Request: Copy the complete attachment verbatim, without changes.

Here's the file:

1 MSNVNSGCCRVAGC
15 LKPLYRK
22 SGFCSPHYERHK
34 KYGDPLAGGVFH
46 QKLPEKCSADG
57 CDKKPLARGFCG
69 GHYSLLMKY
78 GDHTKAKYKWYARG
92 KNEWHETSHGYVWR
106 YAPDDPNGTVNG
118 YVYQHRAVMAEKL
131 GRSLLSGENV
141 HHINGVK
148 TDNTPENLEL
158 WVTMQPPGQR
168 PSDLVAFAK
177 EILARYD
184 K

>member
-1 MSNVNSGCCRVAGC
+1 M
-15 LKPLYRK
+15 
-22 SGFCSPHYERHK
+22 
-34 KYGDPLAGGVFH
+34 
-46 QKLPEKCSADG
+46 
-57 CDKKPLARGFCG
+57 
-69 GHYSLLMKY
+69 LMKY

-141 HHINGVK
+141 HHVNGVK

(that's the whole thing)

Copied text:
1 MSNVNSGCCRVAGC
15 LKPLYRK
22 SGFCSPHYERHK
34 KYGDPLAGGVFH
46 QKLPEKCSADG
57 CDKKPLARGFCG
69 GHYSLLMKY
78 GDHTKAKYKWYARG
92 KNEWHETSHGYVWR
106 YAPDDPNGTVNG
118 YVYQHRAVMAEKL
131 GRSLLSGENV
141 HHINGVK
148 TDNTPENLEL
158 WVTMQPPGQR
168 PSDLVAFAK
177 EILARYD
184 K

>member
-1 MSNVNSGCCRVAGC
+1 M
-15 LKPLYRK
+15 
-22 SGFCSPHYERHK
+22 
-34 KYGDPLAGGVFH
+34 
-46 QKLPEKCSADG
+46 
-57 CDKKPLARGFCG
+57 
-69 GHYSLLMKY
+69 LMKY

-141 HHINGVK
+141 HHVNGVK